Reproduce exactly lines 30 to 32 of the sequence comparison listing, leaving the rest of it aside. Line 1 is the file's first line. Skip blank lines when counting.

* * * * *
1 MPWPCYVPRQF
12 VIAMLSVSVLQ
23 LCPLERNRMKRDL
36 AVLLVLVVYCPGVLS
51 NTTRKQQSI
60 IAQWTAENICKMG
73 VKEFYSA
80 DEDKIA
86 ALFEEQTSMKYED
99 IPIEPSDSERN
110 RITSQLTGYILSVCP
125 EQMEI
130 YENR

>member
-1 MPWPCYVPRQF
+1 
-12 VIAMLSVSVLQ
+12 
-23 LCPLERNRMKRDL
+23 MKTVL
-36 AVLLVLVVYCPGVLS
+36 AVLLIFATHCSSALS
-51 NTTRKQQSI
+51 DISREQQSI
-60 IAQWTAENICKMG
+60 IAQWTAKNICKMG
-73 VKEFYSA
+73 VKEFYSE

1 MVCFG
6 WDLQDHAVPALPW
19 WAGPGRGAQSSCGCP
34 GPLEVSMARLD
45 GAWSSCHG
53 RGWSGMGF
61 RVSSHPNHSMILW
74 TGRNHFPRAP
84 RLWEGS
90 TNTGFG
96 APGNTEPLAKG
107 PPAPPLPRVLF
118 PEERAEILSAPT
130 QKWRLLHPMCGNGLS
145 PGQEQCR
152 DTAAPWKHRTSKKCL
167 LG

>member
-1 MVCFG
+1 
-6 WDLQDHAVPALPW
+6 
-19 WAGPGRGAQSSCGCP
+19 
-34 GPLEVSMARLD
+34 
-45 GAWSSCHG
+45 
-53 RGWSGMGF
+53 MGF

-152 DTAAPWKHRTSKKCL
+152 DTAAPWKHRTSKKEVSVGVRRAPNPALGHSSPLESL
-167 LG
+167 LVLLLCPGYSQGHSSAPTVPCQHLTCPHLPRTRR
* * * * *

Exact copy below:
6 WDLQDHAVPALPW
19 WAGPGRGAQSSCGCP
34 GPLEVSMARLD